Civil Liberties

When Civil Liberties Collide: Gay Marriage vs. Gambling in Maryland

Why is a national gay organization trying to block a vote on gambling?


The possibility of finally getting a victory in a public vote to recognize same-sex marriage has led to a rather odd outcome in Maryland. Gay activists are encouraging citizens to oppose a legislative vote to expand gambling in the state and keep it off the November ballot, away from the marriage vote.

Maryland will be voting in November whether to repeal same-sex marriage laws passed by the legislature and signed by the governor earlier this year. So far polls show Maryland may be the first state where same-sex marriage recognition survives a public vote.

The governor is also pushing for a sixth casino in the state and to allow existing casinos to add table games along with the slots. The bill made it through the state Senate Friday and is currently being marked up in the state's House of Delegates. Voters would have to approve the final legislation in November.

Chris Geidner at Buzzfeed took note last week of a mailer the National Gay and Lesbian Task Force's PAC sent out to Maryland voters. It asks them to show support for marriage equality by calling their state legislators to oppose placing the casino vote on the ballot:

"If the gaming bill is on the ballot, opponents are likely to spend millions identifying and turning out voters who don't like gambling … and who also don't like Marriage Equality! So all the 'no' votes on gaming could also be 'no' votes for us," the mailer states. "Numerous polls confirm this, and several bloggers and political pundits in Maryland have said the same thing."

Geidner contacted Task Force Communications Director Inga Sarda-Sorenson for a comment on the mailing. She responded, "The National Gay and Lesbian Task Force Action Fund believes an uncluttered ballot is the best ballot, and provides for the best chance for securing marriage equality in Maryland."

To which, "Where the hell do you get off, lady?" seems to be the appropriate response. (A call to Sarda-Sorenson has not been returned as yet. That won't be one of the official questions if she calls.)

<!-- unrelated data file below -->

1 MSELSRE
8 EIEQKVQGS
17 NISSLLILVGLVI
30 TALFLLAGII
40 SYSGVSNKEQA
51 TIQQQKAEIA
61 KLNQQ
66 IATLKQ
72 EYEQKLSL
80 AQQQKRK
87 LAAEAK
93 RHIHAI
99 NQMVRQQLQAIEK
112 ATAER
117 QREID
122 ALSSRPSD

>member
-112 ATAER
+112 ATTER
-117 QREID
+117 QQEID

Of all the groups that would try to block somebody else's participation in the democratic process when it has nothing directly to do with them, we've got a gay group trying to knock a civil liberties vote off the ballot? Yeah, yeah, I know libertarians are fairly alone within the political spectrum as treating gambling as a liberty issue. But still, the idea that some people should have to wait for a vote on their issues until it's not inconvenient to others is a pretty damned rich argument from a gay rights organization. How are they going to respond now to conservatives saying that federal recognition of gay marriage isn't an important issue to tackle in light of the country's various economic and employment crises?

Geidner points out that the actual Maryland organization overseeing the pro-gay marriage campaign isn't exactly happy with the mailer:

The Marylanders for Marriage Equality campaign took issue with the mailer, with campaign manager Josh Levin telling BuzzFeed, "Turnout in heavily Democratic Maryland will be determined by the presidential race – not any other issue, including gambling should it be on the ballot. Opponents of the gambling expansion are clearly using the marriage issue for their own political gain. What's important here, however, is that we remain focused on expanding our 14-point lead and growing the momentum for marriage in Maryland."

Typically the biggest challenge to the development of casinos and expansions to gaming are not, as we've shown here on Reason, anti-gambling moralists, but competitors trying to use the system to cling to their market share. As Jonathan Capehart pointed out at The Washington Post, casinos spend millions trying to keep others off their turf. So did any of those five existing casinos help bankroll this mailer? (That actually will be one of the questions should Sarda-Sorenson call back.)